I am quite sure that Mr. Gladstone would not entertain anything frivolous. But Mr. Gladstone is not the supreme arbiter of the House of Commons. The Gentleman who does represent the supreme power in the House of Commons holds very sanguine views in the matter. In the speech with which the noble Marquess introduced this Bill he assured us that Mr. Smith, who I am sure would also be incapable of entertaining any frivolous views, had declared that he was sanguine of being able to carry these measures through the House of Commons. My Lords, it is quite true that the parricidal hand of Mr. Smith was afterwards applied to these measures when they came on for discussion, but I cannot think that it is a position worthy of the noble Marquess, or of the Government over which he so ably presides, to say that he is unable to get through the House of Commons a Bill of which the purpose must be absolutely unexceptionable, because of the implied or threatened opposition of the Leader of a minority. Well, my Lords, I regret it. I do not know whether the noble Earl will accept the invitation and frame a measure of his own; but I would like before I sit down to shed one tear over the measure for the creation of life peerages, and to ask, are we never to hear of that measure again? There was a flickering expression of opinion from the noble Marquess that if a Bill excluding the black sheep were introduced into this House by any private person, it might 563 receive his countenance and support; but, as to the Life Peers Bill—that Bill which was to effect the introduction into this House of men who would enrich the House and would strengthen it in such a manner that it would he in accord with democratic principles—of that Bill we hear no more. I confess that I felt no very great enthusiasm for it; but let me act the part of a very sincere mourner over the fate of that Bill.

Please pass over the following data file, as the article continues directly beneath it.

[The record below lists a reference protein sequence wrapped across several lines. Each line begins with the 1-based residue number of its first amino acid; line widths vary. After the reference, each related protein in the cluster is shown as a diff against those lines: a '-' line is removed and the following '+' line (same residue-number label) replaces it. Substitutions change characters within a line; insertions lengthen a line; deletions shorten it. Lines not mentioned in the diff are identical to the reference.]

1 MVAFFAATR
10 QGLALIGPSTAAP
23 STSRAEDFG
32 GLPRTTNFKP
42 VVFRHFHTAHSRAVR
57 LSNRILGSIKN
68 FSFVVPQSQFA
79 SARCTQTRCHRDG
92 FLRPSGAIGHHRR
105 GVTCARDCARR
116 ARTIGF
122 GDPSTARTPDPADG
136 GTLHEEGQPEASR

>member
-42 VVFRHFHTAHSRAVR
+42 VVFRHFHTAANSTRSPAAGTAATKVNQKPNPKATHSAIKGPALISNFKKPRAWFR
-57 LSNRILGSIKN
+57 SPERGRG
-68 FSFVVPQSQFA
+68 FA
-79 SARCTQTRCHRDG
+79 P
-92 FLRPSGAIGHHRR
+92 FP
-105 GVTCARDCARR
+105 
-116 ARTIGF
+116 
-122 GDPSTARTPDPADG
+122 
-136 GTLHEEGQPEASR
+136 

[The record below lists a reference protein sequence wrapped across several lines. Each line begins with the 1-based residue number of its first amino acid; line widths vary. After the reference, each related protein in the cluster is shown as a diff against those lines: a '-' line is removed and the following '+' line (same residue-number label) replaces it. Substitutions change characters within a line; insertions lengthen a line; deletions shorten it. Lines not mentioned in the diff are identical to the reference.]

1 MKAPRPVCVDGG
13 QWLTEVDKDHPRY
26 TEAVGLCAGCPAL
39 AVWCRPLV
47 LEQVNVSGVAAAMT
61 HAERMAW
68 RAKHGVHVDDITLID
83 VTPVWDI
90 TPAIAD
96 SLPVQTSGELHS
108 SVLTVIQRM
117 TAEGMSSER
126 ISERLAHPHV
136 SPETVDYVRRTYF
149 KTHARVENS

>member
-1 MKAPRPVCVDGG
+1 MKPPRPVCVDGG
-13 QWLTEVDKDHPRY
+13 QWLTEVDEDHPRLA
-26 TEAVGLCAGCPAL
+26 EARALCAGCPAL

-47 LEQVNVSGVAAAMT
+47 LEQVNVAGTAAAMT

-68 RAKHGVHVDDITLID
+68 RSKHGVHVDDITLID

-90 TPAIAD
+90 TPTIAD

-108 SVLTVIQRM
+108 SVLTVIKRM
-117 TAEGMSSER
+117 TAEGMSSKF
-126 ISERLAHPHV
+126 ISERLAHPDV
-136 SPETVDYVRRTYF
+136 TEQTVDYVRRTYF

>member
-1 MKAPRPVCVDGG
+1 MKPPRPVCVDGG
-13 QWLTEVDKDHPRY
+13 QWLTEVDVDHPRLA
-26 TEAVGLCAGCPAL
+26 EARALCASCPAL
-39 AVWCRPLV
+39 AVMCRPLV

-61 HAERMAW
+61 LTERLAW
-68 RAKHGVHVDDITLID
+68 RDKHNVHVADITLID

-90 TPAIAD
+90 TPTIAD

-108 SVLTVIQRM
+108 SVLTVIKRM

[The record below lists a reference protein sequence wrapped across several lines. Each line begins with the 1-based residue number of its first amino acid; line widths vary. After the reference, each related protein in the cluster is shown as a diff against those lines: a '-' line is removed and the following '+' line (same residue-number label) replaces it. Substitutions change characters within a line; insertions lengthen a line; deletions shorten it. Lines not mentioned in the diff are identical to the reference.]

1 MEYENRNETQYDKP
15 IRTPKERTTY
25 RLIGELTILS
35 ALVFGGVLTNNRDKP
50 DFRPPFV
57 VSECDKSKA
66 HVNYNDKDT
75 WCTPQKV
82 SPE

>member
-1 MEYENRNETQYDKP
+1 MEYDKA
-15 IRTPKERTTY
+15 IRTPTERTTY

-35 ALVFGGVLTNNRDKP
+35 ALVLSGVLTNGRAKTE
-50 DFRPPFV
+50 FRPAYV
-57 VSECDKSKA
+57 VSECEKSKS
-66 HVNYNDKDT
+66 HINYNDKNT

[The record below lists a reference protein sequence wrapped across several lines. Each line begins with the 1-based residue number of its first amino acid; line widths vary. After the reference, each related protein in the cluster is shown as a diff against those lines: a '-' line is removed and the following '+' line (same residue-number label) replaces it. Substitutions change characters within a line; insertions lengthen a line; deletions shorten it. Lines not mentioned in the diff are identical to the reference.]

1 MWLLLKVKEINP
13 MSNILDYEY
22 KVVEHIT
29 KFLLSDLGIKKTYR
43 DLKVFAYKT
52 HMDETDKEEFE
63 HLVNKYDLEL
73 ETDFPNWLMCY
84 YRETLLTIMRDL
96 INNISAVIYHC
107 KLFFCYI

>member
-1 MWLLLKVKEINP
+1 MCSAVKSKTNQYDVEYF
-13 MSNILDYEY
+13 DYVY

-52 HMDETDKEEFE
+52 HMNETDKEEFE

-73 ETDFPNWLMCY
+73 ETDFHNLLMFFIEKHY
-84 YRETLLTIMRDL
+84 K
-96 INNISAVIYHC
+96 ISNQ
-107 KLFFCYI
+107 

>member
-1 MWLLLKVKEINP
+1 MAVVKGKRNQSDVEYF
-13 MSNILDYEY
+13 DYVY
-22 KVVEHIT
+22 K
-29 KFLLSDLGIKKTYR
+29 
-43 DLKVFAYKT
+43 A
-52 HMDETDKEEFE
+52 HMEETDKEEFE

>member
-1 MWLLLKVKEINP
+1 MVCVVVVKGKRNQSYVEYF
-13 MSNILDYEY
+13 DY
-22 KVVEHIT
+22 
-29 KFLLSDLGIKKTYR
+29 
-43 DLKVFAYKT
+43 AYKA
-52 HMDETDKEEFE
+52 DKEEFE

THE MARQUESS OF BATH